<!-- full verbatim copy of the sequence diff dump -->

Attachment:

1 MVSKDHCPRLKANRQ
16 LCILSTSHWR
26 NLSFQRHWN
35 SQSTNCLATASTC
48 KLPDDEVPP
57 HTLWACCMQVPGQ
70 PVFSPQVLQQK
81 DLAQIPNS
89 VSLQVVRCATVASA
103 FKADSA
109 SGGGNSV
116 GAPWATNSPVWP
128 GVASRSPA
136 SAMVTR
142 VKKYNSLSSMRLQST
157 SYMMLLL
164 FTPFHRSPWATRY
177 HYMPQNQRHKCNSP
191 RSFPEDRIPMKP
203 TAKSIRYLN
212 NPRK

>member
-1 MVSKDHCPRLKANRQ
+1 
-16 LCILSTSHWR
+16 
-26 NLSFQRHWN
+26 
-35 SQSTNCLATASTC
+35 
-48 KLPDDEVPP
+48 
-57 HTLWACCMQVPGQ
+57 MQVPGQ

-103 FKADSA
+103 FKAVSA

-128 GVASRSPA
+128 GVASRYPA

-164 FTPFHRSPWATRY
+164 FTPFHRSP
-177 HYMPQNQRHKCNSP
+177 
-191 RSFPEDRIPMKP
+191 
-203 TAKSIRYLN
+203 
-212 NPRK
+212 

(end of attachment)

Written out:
1 MVSKDHCPRLKANRQ
16 LCILSTSHWR
26 NLSFQRHWN
35 SQSTNCLATASTC
48 KLPDDEVPP
57 HTLWACCMQVPGQ
70 PVFSPQVLQQK
81 DLAQIPNS
89 VSLQVVRCATVASA
103 FKADSA
109 SGGGNSV
116 GAPWATNSPVWP
128 GVASRSPA
136 SAMVTR
142 VKKYNSLSSMRLQST
157 SYMMLLL
164 FTPFHRSPWATRY
177 HYMPQNQRHKCNSP
191 RSFPEDRIPMKP
203 TAKSIRYLN
212 NPRK

>member
-1 MVSKDHCPRLKANRQ
+1 
-16 LCILSTSHWR
+16 
-26 NLSFQRHWN
+26 
-35 SQSTNCLATASTC
+35 
-48 KLPDDEVPP
+48 
-57 HTLWACCMQVPGQ
+57 MQVPGQ

-103 FKADSA
+103 FKAVSA

-128 GVASRSPA
+128 GVASRYPA

-164 FTPFHRSPWATRY
+164 FTPFHRSP
-177 HYMPQNQRHKCNSP
+177 
-191 RSFPEDRIPMKP
+191 
-203 TAKSIRYLN
+203 
-212 NPRK
+212 